Similar Programs Culturally
Chicago (Booth). The most distinguishing factor of Chicago Booth’s culture is intellectual curiosity. Professors are not afraid to ask students to pull out calculators and do some calculus in class, and students are encouraged to question everything, even their professors and one another. So you tend to get more intellectual sparring and debating in the Booth classroom than at its rival to the north, Kellogg. Booth is located in Chicago’s South Side, which is not the best part of town these days, so students tend to live in clusters in other areas of the city. Although Columbia’s students are starting to cluster closer to campus these days, its student body is still more spread out around the city than at many other schools.
Penn (Wharton). Although Wharton is another school that’s made a concerted effort to cut back on its competitive reputation, students shouldn’t expect a lot of hand-holding through this large MBA program. Wharton’s class is even larger than Columbia’s, which means similar challenges in forming tight relationships with your classmates. Both schools use the cluster/cohort system with even smaller learning teams. Wharton students are known for considerable involvement in campus clubs, which is a trend that’s starting to catch on at Columbia as well. Years ago, students would quickly abandon campus to hang out with other friends across Manhattan, but now they are far more likely to get involved in student organizations.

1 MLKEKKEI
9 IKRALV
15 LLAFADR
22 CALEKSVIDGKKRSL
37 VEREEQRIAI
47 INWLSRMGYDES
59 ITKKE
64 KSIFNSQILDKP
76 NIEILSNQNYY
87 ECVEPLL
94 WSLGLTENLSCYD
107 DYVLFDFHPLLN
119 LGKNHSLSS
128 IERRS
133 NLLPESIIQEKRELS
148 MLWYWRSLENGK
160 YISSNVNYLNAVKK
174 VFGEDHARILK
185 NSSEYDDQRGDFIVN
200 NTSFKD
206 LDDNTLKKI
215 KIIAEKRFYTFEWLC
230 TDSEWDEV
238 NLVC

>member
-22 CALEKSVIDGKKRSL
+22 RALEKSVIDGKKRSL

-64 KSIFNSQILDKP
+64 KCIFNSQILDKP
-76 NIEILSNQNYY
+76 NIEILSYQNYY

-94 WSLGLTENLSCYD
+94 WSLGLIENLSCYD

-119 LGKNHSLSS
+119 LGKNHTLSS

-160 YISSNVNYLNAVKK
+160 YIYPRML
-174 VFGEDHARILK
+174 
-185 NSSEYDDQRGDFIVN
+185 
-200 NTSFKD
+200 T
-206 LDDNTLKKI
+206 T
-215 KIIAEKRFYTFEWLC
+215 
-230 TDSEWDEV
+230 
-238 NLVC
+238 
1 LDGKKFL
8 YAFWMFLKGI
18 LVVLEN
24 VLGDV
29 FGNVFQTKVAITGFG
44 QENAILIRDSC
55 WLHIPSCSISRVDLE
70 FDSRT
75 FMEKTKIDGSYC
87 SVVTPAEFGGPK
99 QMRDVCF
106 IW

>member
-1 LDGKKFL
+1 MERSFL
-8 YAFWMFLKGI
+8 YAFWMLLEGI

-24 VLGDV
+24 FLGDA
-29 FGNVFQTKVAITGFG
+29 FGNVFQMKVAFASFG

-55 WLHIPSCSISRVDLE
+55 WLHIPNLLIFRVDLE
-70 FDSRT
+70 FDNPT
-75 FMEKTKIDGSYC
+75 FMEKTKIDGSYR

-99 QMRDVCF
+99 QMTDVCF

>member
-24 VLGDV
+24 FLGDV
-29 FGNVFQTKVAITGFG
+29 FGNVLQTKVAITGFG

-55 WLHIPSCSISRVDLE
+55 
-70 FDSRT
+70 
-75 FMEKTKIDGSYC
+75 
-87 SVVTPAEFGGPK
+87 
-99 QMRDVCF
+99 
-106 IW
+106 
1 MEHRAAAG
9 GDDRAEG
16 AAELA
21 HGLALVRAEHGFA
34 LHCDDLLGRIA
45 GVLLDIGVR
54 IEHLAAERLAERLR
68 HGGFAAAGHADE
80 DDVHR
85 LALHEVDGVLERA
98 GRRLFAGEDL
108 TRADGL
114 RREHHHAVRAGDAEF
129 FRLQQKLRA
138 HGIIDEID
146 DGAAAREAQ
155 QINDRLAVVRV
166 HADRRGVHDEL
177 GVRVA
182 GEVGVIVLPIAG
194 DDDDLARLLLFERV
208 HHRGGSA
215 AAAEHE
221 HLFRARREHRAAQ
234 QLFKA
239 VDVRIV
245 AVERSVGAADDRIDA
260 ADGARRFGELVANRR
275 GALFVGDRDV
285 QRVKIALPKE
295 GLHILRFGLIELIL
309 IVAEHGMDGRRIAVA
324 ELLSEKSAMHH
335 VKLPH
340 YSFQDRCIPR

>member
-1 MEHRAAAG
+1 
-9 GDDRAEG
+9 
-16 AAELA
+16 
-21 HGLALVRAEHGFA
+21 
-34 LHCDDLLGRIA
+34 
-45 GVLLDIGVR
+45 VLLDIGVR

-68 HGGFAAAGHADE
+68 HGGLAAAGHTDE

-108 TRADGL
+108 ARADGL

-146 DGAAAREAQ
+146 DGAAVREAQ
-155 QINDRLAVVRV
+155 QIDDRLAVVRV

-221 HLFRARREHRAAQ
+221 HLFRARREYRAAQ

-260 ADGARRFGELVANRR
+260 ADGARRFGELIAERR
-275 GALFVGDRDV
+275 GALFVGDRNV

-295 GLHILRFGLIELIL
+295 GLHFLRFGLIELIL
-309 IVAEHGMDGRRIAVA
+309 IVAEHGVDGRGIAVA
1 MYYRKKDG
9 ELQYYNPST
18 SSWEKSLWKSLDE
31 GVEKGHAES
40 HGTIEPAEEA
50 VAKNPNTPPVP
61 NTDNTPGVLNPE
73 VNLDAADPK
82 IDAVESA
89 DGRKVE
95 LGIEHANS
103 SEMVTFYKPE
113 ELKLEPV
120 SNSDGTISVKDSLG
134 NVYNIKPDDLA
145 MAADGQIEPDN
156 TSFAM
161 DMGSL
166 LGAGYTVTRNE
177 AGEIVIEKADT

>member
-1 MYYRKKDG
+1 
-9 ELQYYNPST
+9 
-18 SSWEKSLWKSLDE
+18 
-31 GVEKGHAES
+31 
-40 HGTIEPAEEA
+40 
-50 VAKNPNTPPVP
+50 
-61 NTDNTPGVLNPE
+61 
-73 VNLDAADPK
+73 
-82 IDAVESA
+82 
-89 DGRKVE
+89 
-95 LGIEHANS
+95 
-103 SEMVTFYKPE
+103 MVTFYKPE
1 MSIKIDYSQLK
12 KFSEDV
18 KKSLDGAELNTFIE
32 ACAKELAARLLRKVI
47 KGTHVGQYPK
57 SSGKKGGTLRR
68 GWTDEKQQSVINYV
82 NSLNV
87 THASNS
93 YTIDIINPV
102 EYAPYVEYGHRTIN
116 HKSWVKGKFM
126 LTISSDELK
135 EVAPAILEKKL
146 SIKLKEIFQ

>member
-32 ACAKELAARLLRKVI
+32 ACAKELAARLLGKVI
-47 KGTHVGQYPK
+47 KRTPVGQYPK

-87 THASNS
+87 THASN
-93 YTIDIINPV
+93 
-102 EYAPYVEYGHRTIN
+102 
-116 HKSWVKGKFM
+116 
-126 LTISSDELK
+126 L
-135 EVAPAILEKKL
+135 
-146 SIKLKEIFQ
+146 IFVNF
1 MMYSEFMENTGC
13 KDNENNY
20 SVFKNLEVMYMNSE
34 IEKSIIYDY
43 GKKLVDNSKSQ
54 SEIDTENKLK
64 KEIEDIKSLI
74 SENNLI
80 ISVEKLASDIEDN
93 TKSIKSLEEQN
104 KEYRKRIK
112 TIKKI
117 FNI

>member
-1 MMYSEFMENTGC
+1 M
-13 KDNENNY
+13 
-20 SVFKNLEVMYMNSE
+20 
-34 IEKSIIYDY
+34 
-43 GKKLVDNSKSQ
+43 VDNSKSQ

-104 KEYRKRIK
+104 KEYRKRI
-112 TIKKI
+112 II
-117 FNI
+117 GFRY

NYU (Stern). Even though Stern is historically known for being much friendlier than its uptown rival, the schools share a number cultural similarities simply due to geography. Both schools have strong ties to New York City and emphasize this as a key aspect of their value proposition. The strong culture of New York permeates both schools. In addition, Columbia’s culture has been evolving quickly, so the gap between “friendly” and “cutthroat” has narrowed significantly.